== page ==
As with many of the atypical antipsychotics, blonanserin can elicit cardio metabolic risks. While the side effects of blonanserin – such as weight gain, cholesterol and triglyceride levels, glucose levels and other blood lipid levels – do not differ greatly from other atypical antipsychotics, the specificity of blonanserin appears to elicit milder side effects, with less weight gain in particular.[5]

See also[edit]


  1. ^ a b c d Wen, YG; Shang, DW; Xie, HZ; Wang, XP; Ni, XJ; Zhang, M; Lu, W; Qiu, C; Liu, X; Li, FF; Li, X; Luo, FT (March 2013). "Population pharmacokinetics of blonanserin in Chinese healthy volunteers and the effect of the food intake". Human Psychopharmacology. 28 (2): 134–141. doi:10.1002/hup.2290. PMID 23417765. 
  2. ^
  3. ^ a b Deeks, ED; Keating, GM (January 2010). "Blonanserin A Review of its Use in the Management of Schizophrenia". CNS Drugs. 24 (1): 65–84. doi:10.2165/11202620-000000000-00000. PMID 20030420. 
  4. ^ Heading CE (November 1998). "AD-5423 (Dainippon Pharmaceutical Co Ltd)". IDrugs : the Investigational Drugs Journal. 1 (7): 813–7. PMID 18465651. 
  5. ^ a b Kishi, T; Matsuda, Y; Nakamura, H; Iwata, N (Feb 2013). "Blonanserin for schizophrenia: Systematic review and meta-analysis of double-blind, randomized, controlled trials". Journal of Psychiatric Research. 47 (2): 149–54. doi:10.1016/j.jpsychires.2012.10.011. 
  6. ^ Manschreck, TC; Boshes, RA (2007). "The CATIE schizophrenia trial: results, impact, controversy.". Harvard Review of Psychiatry. 15 (5): 245–58. doi:10.1080/10673220701679838. PMID 17924259. 
  7. ^ Lieberman, JA (October 2006). "Comparative effectiveness of antipsychotic drugs. A commentary on: Cost Utility Of The Latest Antipsychotic Drugs In Schizophrenia Study (CUtLASS 1) and Clinical Antipsychotic Trials Of Intervention Effectiveness (CATIE).". Archives of General Psychiatry. 63 (10): 1069–72. doi:10.1001/archpsyc.63.10.1069. PMID 17015808. 
  8. ^ Kane, JM (May 2006). "Commentary on the Clinical Antipsychotic Trials of Intervention Effectiveness (CATIE).". The Journal of Clinical Psychiatry. 67 (5): 831–2. doi:10.4088/jcp.v67n0519. PMID 16841634. 
  9. ^ McEvoy, JP (July 2006). "An overview of the Clinical Antipsychotic Trials of Intervention Effectiveness (CATIE) study.". CNS spectrums. 11 (7 Suppl 7): 4–8. PMID 16816794. 
  10. ^ Garcia, E; Robert, M; Peris, F; Nakamura, H; Sato, N; Terazawa, Y (2009). "The efficacy and safety of blonanserin compared with haloperidol in acute-phase schizophrenia: a randomized, double-blind, placebo-controlled, multicentre study.". CNS Drugs. 23 (7): 615–25. doi:10.2165/00023210-200923070-00006. PMID 19552488. 
  11. ^ a b Wang, SM; Han, C; Lee, SJ; Patkar, AA; Masand, PS; Pae, CU (2013). "Asenapine, blonanserin, iloperidone, lurasidone, and sertindole: distinctive clinical characteristics of 5 novel atypical antipsychotics.". Clinical neuropharmacology. 36 (6): 223–38. doi:10.1097/wnf.0b013e3182aa38c4. PMID 24201235.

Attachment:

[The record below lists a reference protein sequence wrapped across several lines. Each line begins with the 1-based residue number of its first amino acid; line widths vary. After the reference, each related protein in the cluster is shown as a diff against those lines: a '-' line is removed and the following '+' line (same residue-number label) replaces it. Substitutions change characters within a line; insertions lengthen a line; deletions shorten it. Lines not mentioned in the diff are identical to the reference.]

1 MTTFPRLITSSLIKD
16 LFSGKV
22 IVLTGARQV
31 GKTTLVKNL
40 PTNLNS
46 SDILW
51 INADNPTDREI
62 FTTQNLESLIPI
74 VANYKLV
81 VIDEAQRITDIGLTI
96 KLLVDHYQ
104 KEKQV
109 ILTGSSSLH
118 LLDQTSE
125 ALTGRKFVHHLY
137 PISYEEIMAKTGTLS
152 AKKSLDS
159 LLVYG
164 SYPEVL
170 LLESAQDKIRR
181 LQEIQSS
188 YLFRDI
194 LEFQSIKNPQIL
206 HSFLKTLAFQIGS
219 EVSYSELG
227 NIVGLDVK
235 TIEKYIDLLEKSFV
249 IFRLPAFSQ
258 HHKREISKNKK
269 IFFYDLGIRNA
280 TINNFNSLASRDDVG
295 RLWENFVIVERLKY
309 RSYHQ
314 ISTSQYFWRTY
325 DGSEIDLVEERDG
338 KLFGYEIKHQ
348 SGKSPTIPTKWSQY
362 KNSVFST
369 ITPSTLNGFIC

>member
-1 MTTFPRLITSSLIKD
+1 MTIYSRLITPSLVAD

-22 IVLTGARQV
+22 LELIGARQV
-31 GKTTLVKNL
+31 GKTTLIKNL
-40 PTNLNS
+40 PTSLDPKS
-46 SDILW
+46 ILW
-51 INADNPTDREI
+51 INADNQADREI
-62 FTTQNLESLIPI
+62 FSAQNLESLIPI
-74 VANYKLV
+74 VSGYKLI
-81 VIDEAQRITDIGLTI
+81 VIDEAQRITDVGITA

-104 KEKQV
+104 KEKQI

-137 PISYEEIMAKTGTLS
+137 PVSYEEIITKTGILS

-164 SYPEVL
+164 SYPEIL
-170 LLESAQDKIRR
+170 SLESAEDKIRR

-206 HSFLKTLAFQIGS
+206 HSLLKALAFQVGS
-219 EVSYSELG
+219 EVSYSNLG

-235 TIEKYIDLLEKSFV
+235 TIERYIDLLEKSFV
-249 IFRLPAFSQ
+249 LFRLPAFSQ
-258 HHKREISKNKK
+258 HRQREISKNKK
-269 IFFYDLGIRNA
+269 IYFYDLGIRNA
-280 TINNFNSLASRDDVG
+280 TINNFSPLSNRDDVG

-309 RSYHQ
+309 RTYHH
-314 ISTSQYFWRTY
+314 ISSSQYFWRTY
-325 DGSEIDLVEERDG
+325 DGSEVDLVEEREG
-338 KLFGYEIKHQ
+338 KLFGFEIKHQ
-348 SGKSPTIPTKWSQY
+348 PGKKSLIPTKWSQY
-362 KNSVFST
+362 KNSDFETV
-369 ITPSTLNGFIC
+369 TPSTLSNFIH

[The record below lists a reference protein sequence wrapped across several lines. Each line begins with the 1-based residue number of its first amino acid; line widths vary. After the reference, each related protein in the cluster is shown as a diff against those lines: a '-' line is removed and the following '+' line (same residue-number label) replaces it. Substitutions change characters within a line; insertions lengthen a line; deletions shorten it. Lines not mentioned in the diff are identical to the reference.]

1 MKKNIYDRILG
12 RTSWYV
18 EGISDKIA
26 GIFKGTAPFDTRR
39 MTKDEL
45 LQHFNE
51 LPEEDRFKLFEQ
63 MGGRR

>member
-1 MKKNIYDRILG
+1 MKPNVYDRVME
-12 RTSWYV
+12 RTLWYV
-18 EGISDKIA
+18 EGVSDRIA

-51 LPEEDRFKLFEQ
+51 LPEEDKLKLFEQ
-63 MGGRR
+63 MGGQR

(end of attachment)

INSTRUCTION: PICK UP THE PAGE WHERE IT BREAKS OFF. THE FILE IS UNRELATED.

12. ^ a b c Tenjin, T; Miyamoto, S; Ninomiya, Y; Kitajima, R; Ogino, S; Miyake, N; Yamaguchi, N (2013). "Profile of blonanserin for the treatment of schizophrenia". Neuropsychiatric Disease and Treatment. 9: 587–594. doi:10.2147/NDT.S34433. PMC 3677929free to read. PMID 23766647. 
  13. ^ a b c Oka M, Noda Y, Ochi Y, et al. (January 1993). "Pharmacological profile of AD-5423, a novel antipsychotic with both potent dopamine-D2 and serotonin-S2 antagonist properties". The Journal of Pharmacology and Experimental Therapeutics. 264 (1): 158–65. PMID 8093723. 
  14. ^ a b c d e Hida, H; Mouri, A; Mori, K; Matsumoto, Y; Seki, T; Taniguchi, M; Yamada, K; Iwamoto, K; Ozaki, N; Nabeshima, T; Noda, Y (14 August 2014). "Blonanserin Ameliorates Phencyclidine-Induced Visual-Recognition Memory Deficits: the Complex Mechanism of Blonanserin Action Involving D3-5-HT2A and D1-NMDA Receptors in the mPFC.". Neuropsychopharmacology. 40: 601–13. doi:10.1038/npp.2014.207. PMID 25120077. 
  15. ^ Tenjin, T; Miyamoto, S; Miyake, N; Ogino, S; Kitajima, R; Ojima, K; Arai, J; Teramoto, H; Tsukahara, S; Ito, Y; Tadokoro, M; Anai, K; Funamoto, Y; Kaneda, Y; Sumiyoshi, T; Yamaguchi, N (January 2012). "Effect of blonanserin on cognitive function in antipsychotic-naïve first-episode schizophrenia". Human Psychopharmacology. 27 (1): 90–100. doi:10.1002/hup.1276. PMID 22278973. 
  16. ^ a b Suzuki, K; Hiyama, Y; Une, T; Fujiwara, I (November 2002). "Crystal structure of an antipsychotic agent, 2-(4-ethyl-1-piperazinyl)-4-(4-fluorophenyl)-5,6,7,8,9,10-hexahydrocycloocta[b]pyridine (blonanserin).". Analytical Sciences. 18 (11): 1289–90. doi:10.2116/analsci.18.1289. PMID 12458724. 
  17. ^ Ochi, T; Sakamoto, M; Minamida, A; Suzuki, K; Ueda, T; Une, T; Toda, H; Matsumoto, K; Terauchi, Y (15 February 2005). "Syntheses and properties of the major hydroxy metabolites in humans of blonanserin AD-5423, a novel antipsychotic agent.". Bioorganic & Medicinal Chemistry Letters. 15 (4): 1055–9. doi:10.1016/j.bmcl.2004.12.028. PMID 15686911. 
  18. ^ a b c d e Chen, X; Wang, H; Jiang, J; Chen, R; Zhou, Y; Zhong, W; Liu, H; Hu, P (March 2014). "The pharmacokinetic and safety profiles of blonanserin in healthy Chinese volunteers after single fasting doses and single and multiple postprandial doses.". Clinical drug investigation. 34 (3): 213–22. doi:10.1007/s40261-013-0167-9. PMID 24399453. 
  19. ^ a b c d Wen, YG; Shang, DW; Xie, HZ; Wang, XP; Ni, XJ; Zhang, M; Lu, W; Qiu, C; Liu, X; Li, FF; Li, X; Luo, FT (March 2013). "Population pharmacokinetics of blonanserin in Chinese healthy volunteers and the effect of the food intake.". Human psychopharmacology. 28 (2): 134–41. doi:10.1002/hup.2290. PMID 23417765. 
  20. ^ a b "Properties Viewer". .
  21. ^ Tateno, A; Arakawa, R; Okumura, M; Fukuta, H; Honjo, K; Ishihara, K; Nakamura, H; Kumita, S; Okubo, Y (Apr 2013). "Striatal and extrastriatal dopamine D2 receptor occupancy by a novel antipsychotic, blonanserin: a PET study with [11C]raclopride and [11C]FLB 457 in schizophrenia.". Journal of Clinical Psychopharmacology. 33 (2): 162–9. doi:10.1097/jcp.0b013e3182825bce. PMID 23422369. 
  22. ^ a b Yokota, K; Tatebayashi, H; Matsuo, T; Shoge, T; Motomura, H; Matsuno, T; Fukuda, A; Tashiro, N (March 2002). "The effects of neuroleptics on the GABA-induced Cl- current in rat dorsal root ganglion neurons: differences between some neuroleptics.". British Journal of Pharmacology. 135 (6): 1547–55. doi:10.1038/sj.bjp.0704608. PMC 1573270free to read. PMID 11906969. 
  23. ^ Nagai, T; Noda, Y; Une, T; Furukawa, K; Furukawa, H; Kan, QM; Nabeshima, T (10 February 2003). "Effect of AD-5423 on animal models of schizophrenia: phencyclidine-induced behavioral changes in mice.". NeuroReport. 14 (2): 269–72. doi:10.1097/00001756-200302100-00023. PMID 12598744.